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Sanctions are Not the Solution to South Sudan Crisis – Gov’t

The South Sudanese government Monday has urged the Security Council to reconsider its plan to impose individual sanctions of senior government officials saying this move would affect the regional efforts to end the conflict.

The Security Council on Friday 25 May discussed at informal meeting a draft resolution proposed by the United States and approved to slap individual sanctions on Kuol Manyang Juuk South Sudan Defence Minister, Malek Reuben Riak Rengu, Deputy Chief of Defence for Logistics in South Sudan’s army, Martin Elia Lomuro, Minister of Cabinet Affairs, Michael Makuei Lueth Minister of Information, SPLM-IO Governor of Bieh State Koang Rambang Chol and Gen Paul Malong Awan Former SPLA Chief of Staff sacked by Kiir in May 2017.

Reacting to this measure, the foreign ministry spokesperson in Juba, Mawien Makol Ariik said sanctions would affect the peace talks because it would embolden the opposition groups and stall the peace talks.

“Sanctions are not the solution,” he further told the UN-sponsored Radio Miraya on Monday.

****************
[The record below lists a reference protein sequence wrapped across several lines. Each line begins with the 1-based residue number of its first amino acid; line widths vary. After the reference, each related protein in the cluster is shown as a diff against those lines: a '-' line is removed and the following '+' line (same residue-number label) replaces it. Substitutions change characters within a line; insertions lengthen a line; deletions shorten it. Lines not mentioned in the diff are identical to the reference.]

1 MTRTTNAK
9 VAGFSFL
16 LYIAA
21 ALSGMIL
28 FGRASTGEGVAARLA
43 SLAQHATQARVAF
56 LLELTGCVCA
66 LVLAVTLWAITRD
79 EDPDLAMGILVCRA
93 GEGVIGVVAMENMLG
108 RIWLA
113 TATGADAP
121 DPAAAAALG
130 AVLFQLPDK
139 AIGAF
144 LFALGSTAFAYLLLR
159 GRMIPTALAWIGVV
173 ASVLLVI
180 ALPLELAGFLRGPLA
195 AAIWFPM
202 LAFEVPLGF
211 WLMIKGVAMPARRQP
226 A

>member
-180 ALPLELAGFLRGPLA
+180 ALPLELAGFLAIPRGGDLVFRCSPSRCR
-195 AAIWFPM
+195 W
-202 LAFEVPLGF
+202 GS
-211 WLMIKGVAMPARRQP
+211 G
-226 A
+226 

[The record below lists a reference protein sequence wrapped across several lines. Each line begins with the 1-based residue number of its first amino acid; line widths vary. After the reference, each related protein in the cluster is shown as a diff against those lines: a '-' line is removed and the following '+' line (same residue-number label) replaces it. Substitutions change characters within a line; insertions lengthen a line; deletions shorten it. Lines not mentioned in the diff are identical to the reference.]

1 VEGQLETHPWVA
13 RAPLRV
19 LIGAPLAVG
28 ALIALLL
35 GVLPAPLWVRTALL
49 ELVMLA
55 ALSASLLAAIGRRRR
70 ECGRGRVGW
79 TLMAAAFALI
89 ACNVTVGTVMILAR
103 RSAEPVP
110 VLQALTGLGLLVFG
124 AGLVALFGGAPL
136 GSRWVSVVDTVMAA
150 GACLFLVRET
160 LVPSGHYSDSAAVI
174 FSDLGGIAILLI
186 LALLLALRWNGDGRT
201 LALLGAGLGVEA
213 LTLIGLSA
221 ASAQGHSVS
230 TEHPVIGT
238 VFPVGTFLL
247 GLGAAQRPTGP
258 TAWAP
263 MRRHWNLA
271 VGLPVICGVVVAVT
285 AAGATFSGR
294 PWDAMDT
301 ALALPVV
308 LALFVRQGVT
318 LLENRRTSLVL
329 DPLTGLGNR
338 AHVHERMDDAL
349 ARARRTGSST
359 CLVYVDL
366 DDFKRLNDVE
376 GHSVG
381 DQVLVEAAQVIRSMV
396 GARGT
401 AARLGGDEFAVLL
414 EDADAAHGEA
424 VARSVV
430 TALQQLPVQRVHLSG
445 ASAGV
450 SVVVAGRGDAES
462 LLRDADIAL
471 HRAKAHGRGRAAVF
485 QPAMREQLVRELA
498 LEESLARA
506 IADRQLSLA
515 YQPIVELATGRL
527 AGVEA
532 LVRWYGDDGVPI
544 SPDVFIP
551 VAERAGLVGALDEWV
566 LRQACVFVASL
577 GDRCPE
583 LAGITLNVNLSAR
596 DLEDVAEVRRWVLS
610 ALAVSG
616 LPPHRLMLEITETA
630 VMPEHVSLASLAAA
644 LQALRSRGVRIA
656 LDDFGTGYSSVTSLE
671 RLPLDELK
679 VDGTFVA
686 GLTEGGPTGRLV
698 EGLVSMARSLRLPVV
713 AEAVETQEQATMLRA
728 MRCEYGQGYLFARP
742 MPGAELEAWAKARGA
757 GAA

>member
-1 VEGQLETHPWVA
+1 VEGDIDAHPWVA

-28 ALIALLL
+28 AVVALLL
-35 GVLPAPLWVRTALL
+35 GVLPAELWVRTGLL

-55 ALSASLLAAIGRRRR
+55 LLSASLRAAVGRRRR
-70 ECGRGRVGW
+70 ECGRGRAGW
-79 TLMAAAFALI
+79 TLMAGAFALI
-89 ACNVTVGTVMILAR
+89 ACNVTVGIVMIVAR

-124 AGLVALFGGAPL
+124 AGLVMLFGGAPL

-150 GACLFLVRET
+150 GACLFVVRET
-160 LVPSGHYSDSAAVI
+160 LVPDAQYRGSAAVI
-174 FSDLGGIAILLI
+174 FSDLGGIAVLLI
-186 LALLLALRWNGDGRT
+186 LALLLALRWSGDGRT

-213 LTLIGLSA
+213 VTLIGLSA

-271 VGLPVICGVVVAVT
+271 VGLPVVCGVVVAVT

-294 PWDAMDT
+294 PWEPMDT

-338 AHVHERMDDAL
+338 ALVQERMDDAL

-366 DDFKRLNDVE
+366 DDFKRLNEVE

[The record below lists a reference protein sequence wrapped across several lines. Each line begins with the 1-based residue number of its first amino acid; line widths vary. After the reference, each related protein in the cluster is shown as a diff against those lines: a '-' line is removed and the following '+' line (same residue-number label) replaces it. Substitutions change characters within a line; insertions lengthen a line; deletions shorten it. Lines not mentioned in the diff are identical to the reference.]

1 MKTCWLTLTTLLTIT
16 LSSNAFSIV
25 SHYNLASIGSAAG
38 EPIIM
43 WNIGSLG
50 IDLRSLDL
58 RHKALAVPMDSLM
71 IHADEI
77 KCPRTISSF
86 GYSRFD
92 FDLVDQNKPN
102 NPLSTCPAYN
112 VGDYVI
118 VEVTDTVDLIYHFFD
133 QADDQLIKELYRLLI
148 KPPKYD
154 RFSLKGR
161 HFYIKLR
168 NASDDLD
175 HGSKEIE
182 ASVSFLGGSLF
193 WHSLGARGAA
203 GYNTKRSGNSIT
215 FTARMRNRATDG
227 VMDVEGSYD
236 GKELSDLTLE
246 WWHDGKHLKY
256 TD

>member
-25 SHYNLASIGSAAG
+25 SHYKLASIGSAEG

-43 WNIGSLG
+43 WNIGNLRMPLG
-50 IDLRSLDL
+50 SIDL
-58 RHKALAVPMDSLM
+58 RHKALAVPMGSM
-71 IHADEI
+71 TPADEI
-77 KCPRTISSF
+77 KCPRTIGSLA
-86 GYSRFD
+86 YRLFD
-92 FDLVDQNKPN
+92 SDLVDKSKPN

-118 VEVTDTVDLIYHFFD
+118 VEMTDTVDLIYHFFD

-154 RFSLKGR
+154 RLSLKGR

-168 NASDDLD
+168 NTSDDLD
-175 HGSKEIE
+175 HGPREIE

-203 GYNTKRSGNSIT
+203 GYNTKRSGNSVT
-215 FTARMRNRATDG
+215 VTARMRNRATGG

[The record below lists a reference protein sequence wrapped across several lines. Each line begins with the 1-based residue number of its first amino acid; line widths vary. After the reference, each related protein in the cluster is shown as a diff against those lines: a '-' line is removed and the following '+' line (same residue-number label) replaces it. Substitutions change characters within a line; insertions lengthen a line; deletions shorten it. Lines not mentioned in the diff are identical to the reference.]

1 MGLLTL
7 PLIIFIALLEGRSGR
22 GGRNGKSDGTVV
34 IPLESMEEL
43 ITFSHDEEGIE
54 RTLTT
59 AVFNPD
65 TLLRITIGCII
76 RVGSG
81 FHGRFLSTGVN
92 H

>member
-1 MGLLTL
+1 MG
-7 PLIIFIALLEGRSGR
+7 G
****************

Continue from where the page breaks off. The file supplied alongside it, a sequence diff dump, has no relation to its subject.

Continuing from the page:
“So, we are asking the Security Council to reconsider the individual sanctions and try to build in support of the peace process,” he added.

The punitive measures will be discussed and likely approved on Thursday 31 May, during an open briefing of the 2206 South Sudan Sanctions Committee. The meeting also will be briefed on the final report of the Panel of Experts.

In a diplomatic note to the foreign ministry headquarters, the deputy head of the South Sudan mission to the United Nations Amb Cecilia AM Adeng told Juba in a note dated on 25 May the Security Council would likely adopt the resolution.

She further suggested lobbying Russia and China to use their veto against the resolution warning that they “will most likely abstain”.

Ambassador Ariik went further to say the defence and the cabinet affairs ministers cannot be held responsible for the violations of the ceasefire or the peace agreement

“These people are not involved (in the violations) what so ever,” he asserted pointing to the ceasefire mechanism saying it works to identify the violators.

The Troika countries including, Britain, Norway and the U.S., believe that Juba should be put under huge pressures to bring it to make the necessary concessions to end the nearly five-year conflict.

REPORT: Sudan Tribune

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